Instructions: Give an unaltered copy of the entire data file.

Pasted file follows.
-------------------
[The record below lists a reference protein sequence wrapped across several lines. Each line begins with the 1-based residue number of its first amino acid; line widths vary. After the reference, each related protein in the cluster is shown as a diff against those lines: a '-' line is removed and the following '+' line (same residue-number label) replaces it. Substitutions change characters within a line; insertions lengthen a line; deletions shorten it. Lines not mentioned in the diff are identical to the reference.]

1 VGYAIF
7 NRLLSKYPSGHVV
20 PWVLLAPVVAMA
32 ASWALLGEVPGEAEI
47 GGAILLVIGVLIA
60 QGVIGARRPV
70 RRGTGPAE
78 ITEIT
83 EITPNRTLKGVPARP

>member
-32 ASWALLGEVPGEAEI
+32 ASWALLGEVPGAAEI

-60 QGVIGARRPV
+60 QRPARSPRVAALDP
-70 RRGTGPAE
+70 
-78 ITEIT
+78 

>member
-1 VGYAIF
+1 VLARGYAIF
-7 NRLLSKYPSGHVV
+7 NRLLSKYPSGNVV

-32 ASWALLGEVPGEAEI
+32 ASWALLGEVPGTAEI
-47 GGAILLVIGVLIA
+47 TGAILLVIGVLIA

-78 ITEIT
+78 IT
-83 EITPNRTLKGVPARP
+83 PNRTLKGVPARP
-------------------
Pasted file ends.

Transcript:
[The record below lists a reference protein sequence wrapped across several lines. Each line begins with the 1-based residue number of its first amino acid; line widths vary. After the reference, each related protein in the cluster is shown as a diff against those lines: a '-' line is removed and the following '+' line (same residue-number label) replaces it. Substitutions change characters within a line; insertions lengthen a line; deletions shorten it. Lines not mentioned in the diff are identical to the reference.]

1 VGYAIF
7 NRLLSKYPSGHVV
20 PWVLLAPVVAMA
32 ASWALLGEVPGEAEI
47 GGAILLVIGVLIA
60 QGVIGARRPV
70 RRGTGPAE
78 ITEIT
83 EITPNRTLKGVPARP

>member
-32 ASWALLGEVPGEAEI
+32 ASWALLGEVPGAAEI

-60 QGVIGARRPV
+60 QRPARSPRVAALDP
-70 RRGTGPAE
+70 
-78 ITEIT
+78 

>member
-1 VGYAIF
+1 VLARGYAIF
-7 NRLLSKYPSGHVV
+7 NRLLSKYPSGNVV

-32 ASWALLGEVPGEAEI
+32 ASWALLGEVPGTAEI
-47 GGAILLVIGVLIA
+47 TGAILLVIGVLIA

-78 ITEIT
+78 IT
-83 EITPNRTLKGVPARP
+83 PNRTLKGVPARP